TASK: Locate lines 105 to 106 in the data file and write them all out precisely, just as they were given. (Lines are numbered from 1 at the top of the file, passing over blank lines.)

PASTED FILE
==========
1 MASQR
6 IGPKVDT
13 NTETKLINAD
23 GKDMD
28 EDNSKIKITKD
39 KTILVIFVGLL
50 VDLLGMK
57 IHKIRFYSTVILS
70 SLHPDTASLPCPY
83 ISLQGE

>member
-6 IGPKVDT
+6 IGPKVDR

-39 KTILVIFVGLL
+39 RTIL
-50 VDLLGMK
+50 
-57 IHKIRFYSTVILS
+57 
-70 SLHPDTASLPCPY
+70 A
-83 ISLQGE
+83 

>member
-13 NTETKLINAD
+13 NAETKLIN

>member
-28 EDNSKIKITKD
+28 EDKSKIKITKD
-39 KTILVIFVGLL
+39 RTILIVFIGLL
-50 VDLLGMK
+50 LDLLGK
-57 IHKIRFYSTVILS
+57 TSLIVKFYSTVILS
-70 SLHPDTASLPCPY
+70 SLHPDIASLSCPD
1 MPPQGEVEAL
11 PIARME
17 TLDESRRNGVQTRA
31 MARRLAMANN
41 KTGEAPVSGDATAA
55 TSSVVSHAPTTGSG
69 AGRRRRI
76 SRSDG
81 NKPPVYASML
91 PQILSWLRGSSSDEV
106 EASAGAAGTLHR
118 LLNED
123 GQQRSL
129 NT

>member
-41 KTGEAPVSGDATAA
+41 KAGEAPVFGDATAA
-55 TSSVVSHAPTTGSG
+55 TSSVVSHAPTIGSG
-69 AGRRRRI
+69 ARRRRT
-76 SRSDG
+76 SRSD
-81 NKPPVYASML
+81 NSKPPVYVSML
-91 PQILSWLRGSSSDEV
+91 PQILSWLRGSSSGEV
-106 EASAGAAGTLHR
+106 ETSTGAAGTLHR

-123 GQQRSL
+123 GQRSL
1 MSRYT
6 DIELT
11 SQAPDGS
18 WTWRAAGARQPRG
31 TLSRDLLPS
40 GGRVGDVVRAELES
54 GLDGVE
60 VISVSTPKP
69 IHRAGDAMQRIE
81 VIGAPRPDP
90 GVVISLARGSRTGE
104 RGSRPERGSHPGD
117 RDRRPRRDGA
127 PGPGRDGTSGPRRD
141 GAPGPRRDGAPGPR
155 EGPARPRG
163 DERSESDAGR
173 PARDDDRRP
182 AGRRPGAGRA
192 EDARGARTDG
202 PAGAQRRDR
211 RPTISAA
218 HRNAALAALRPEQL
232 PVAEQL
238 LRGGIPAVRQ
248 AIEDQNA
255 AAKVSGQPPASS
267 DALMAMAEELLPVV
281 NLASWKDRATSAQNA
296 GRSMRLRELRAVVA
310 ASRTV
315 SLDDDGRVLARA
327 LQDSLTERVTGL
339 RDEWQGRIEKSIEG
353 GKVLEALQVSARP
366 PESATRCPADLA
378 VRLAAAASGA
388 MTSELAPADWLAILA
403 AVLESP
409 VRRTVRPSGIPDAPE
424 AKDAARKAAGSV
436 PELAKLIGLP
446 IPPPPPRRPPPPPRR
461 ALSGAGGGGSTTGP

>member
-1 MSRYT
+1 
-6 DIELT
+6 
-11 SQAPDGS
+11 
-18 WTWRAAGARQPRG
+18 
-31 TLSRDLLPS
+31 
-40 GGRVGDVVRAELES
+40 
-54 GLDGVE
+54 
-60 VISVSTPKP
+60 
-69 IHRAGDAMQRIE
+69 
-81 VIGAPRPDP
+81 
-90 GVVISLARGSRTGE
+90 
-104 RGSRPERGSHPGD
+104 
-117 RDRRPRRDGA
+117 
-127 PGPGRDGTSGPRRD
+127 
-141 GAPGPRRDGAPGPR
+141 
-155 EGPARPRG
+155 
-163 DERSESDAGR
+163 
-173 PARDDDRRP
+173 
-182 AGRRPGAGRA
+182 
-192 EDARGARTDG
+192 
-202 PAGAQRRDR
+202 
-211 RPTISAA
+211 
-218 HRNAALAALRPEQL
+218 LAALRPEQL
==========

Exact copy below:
378 VRLAAAASGA
388 MTSELAPADWLAILA